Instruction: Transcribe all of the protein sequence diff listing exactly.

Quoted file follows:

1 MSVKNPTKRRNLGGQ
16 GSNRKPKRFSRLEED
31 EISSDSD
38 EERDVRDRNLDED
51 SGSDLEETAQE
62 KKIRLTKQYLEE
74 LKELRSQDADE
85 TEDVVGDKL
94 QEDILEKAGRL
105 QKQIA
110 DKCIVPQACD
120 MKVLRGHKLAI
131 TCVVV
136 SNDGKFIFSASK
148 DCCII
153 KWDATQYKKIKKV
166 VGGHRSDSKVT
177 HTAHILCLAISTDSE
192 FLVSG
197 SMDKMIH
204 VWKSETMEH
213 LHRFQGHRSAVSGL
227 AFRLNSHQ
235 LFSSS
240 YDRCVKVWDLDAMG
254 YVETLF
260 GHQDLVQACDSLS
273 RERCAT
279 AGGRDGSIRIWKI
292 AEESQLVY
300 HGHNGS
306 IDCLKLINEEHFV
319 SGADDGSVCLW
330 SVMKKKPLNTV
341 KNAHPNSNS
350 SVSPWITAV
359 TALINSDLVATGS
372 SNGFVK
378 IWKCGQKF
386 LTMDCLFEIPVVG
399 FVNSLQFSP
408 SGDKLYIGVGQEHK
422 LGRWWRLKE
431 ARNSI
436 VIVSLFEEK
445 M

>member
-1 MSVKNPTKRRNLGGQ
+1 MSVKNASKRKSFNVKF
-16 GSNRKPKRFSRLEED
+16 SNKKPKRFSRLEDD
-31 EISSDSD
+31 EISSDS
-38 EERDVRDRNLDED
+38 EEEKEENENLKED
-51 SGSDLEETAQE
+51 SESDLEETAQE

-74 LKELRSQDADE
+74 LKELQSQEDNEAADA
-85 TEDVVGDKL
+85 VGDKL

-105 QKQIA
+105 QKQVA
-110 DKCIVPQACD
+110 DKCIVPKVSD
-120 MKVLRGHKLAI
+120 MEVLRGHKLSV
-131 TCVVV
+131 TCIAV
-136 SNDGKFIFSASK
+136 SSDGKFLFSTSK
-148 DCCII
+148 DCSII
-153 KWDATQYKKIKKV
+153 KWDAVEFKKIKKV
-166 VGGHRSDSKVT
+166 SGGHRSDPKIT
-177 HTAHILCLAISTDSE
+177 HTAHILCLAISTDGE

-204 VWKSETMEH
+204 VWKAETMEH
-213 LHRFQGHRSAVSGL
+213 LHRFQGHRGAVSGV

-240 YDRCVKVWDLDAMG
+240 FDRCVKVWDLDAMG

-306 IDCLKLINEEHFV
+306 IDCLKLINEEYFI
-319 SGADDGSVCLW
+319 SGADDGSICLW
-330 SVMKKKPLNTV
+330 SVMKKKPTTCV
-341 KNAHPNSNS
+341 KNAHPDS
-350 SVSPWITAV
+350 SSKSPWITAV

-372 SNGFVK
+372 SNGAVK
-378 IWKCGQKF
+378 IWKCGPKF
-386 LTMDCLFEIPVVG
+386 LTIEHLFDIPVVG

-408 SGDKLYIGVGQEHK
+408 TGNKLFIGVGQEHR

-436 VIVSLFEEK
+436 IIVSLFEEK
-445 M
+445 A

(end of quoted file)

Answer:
1 MSVKNPTKRRNLGGQ
16 GSNRKPKRFSRLEED
31 EISSDSD
38 EERDVRDRNLDED
51 SGSDLEETAQE
62 KKIRLTKQYLEE
74 LKELRSQDADE
85 TEDVVGDKL
94 QEDILEKAGRL
105 QKQIA
110 DKCIVPQACD
120 MKVLRGHKLAI
131 TCVVV
136 SNDGKFIFSASK
148 DCCII
153 KWDATQYKKIKKV
166 VGGHRSDSKVT
177 HTAHILCLAISTDSE
192 FLVSG
197 SMDKMIH
204 VWKSETMEH
213 LHRFQGHRSAVSGL
227 AFRLNSHQ
235 LFSSS
240 YDRCVKVWDLDAMG
254 YVETLF
260 GHQDLVQACDSLS
273 RERCAT
279 AGGRDGSIRIWKI
292 AEESQLVY
300 HGHNGS
306 IDCLKLINEEHFV
319 SGADDGSVCLW
330 SVMKKKPLNTV
341 KNAHPNSNS
350 SVSPWITAV
359 TALINSDLVATGS
372 SNGFVK
378 IWKCGQKF
386 LTMDCLFEIPVVG
399 FVNSLQFSP
408 SGDKLYIGVGQEHK
422 LGRWWRLKE
431 ARNSI
436 VIVSLFEEK
445 M

>member
-1 MSVKNPTKRRNLGGQ
+1 MSVKNASKRKSFNVKF
-16 GSNRKPKRFSRLEED
+16 SNKKPKRFSRLEDD
-31 EISSDSD
+31 EISSDS
-38 EERDVRDRNLDED
+38 EEEKEENENLKED
-51 SGSDLEETAQE
+51 SESDLEETAQE

-74 LKELRSQDADE
+74 LKELQSQEDNEAADA
-85 TEDVVGDKL
+85 VGDKL

-105 QKQIA
+105 QKQVA
-110 DKCIVPQACD
+110 DKCIVPKVSD
-120 MKVLRGHKLAI
+120 MEVLRGHKLSV
-131 TCVVV
+131 TCIAV
-136 SNDGKFIFSASK
+136 SSDGKFLFSTSK
-148 DCCII
+148 DCSII
-153 KWDATQYKKIKKV
+153 KWDAVEFKKIKKV
-166 VGGHRSDSKVT
+166 SGGHRSDPKIT
-177 HTAHILCLAISTDSE
+177 HTAHILCLAISTDGE

-204 VWKSETMEH
+204 VWKAETMEH
-213 LHRFQGHRSAVSGL
+213 LHRFQGHRGAVSGV

-240 YDRCVKVWDLDAMG
+240 FDRCVKVWDLDAMG

-306 IDCLKLINEEHFV
+306 IDCLKLINEEYFI
-319 SGADDGSVCLW
+319 SGADDGSICLW
-330 SVMKKKPLNTV
+330 SVMKKKPTTCV
-341 KNAHPNSNS
+341 KNAHPDS
-350 SVSPWITAV
+350 SSKSPWITAV

-372 SNGFVK
+372 SNGAVK
-378 IWKCGQKF
+378 IWKCGPKF
-386 LTMDCLFEIPVVG
+386 LTIEHLFDIPVVG

-408 SGDKLYIGVGQEHK
+408 TGNKLFIGVGQEHR

-436 VIVSLFEEK
+436 IIVSLFEEK
-445 M
+445 A